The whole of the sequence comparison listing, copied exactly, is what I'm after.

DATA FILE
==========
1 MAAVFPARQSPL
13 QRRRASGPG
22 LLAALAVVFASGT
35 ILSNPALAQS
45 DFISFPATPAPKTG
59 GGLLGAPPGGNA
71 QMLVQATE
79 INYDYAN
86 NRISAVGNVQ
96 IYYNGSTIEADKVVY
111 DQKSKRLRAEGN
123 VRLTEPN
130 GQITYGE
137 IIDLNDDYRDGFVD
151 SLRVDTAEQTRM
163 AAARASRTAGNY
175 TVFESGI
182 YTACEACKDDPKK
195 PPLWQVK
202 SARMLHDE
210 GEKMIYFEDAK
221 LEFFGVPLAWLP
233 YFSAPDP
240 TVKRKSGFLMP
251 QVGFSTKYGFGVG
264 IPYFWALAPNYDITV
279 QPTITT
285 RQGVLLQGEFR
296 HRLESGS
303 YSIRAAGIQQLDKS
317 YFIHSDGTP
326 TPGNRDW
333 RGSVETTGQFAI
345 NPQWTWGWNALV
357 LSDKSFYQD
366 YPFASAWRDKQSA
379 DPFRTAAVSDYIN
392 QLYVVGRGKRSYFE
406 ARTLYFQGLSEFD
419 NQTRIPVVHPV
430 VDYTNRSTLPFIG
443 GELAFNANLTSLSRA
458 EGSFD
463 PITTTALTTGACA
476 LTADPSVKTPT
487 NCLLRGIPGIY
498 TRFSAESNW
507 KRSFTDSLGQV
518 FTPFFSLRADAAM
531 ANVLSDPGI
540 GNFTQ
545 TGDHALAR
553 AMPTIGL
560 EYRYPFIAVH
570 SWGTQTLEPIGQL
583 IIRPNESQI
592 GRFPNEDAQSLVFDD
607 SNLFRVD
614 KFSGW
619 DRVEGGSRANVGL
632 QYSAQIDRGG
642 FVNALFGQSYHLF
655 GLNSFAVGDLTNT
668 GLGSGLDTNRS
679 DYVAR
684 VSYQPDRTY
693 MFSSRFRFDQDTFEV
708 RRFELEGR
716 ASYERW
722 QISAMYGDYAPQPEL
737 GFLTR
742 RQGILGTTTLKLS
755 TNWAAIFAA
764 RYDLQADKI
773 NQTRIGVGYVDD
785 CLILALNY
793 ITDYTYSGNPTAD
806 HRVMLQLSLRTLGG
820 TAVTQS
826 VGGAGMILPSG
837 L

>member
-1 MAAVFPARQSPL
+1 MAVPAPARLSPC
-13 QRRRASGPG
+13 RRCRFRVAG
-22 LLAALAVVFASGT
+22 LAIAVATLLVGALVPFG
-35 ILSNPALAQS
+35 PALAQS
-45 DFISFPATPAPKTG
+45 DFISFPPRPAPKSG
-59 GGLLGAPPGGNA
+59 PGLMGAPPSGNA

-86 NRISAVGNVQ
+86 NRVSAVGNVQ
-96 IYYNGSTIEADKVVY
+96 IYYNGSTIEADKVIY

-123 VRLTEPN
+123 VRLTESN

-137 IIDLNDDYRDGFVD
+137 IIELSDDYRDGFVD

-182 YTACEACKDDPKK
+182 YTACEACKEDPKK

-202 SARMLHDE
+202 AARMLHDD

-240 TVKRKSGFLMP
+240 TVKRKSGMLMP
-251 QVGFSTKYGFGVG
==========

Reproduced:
1 MAAVFPARQSPL
13 QRRRASGPG
22 LLAALAVVFASGT
35 ILSNPALAQS
45 DFISFPATPAPKTG
59 GGLLGAPPGGNA
71 QMLVQATE
79 INYDYAN
86 NRISAVGNVQ
96 IYYNGSTIEADKVVY
111 DQKSKRLRAEGN
123 VRLTEPN
130 GQITYGE
137 IIDLNDDYRDGFVD
151 SLRVDTAEQTRM
163 AAARASRTAGNY
175 TVFESGI
182 YTACEACKDDPKK
195 PPLWQVK
202 SARMLHDE
210 GEKMIYFEDAK
221 LEFFGVPLAWLP
233 YFSAPDP
240 TVKRKSGFLMP
251 QVGFSTKYGFGVG
264 IPYFWALAPNYDITV
279 QPTITT
285 RQGVLLQGEFR
296 HRLESGS
303 YSIRAAGIQQLDKS
317 YFIHSDGTP
326 TPGNRDW
333 RGSVETTGQFAI
345 NPQWTWGWNALV
357 LSDKSFYQD
366 YPFASAWRDKQSA
379 DPFRTAAVSDYIN
392 QLYVVGRGKRSYFE
406 ARTLYFQGLSEFD
419 NQTRIPVVHPV
430 VDYTNRSTLPFIG
443 GELAFNANLTSLSRA
458 EGSFD
463 PITTTALTTGACA
476 LTADPSVKTPT
487 NCLLRGIPGIY
498 TRFSAESNW
507 KRSFTDSLGQV
518 FTPFFSLRADAAM
531 ANVLSDPGI
540 GNFTQ
545 TGDHALAR
553 AMPTIGL
560 EYRYPFIAVH
570 SWGTQTLEPIGQL
583 IIRPNESQI
592 GRFPNEDAQSLVFDD
607 SNLFRVD
614 KFSGW
619 DRVEGGSRANVGL
632 QYSAQIDRGG
642 FVNALFGQSYHLF
655 GLNSFAVGDLTNT
668 GLGSGLDTNRS
679 DYVAR
684 VSYQPDRTY
693 MFSSRFRFDQDTFEV
708 RRFELEGR
716 ASYERW
722 QISAMYGDYAPQPEL
737 GFLTR
742 RQGILGTTTLKLS
755 TNWAAIFAA
764 RYDLQADKI
773 NQTRIGVGYVDD
785 CLILALNY
793 ITDYTYSGNPTAD
806 HRVMLQLSLRTLGG
820 TAVTQS
826 VGGAGMILPSG
837 L

>member
-1 MAAVFPARQSPL
+1 MAVPAPARLSPC
-13 QRRRASGPG
+13 RRCRFRVAG
-22 LLAALAVVFASGT
+22 LAIAVATLLVGALVPFG
-35 ILSNPALAQS
+35 PALAQS
-45 DFISFPATPAPKTG
+45 DFISFPPRPAPKSG
-59 GGLLGAPPGGNA
+59 PGLMGAPPSGNA

-86 NRISAVGNVQ
+86 NRVSAVGNVQ
-96 IYYNGSTIEADKVVY
+96 IYYNGSTIEADKVIY

-123 VRLTEPN
+123 VRLTESN

-137 IIDLNDDYRDGFVD
+137 IIELSDDYRDGFVD

-182 YTACEACKDDPKK
+182 YTACEACKEDPKK

-202 SARMLHDE
+202 AARMLHDD

-240 TVKRKSGFLMP
+240 TVKRKSGMLMP
-251 QVGFSTKYGFGVG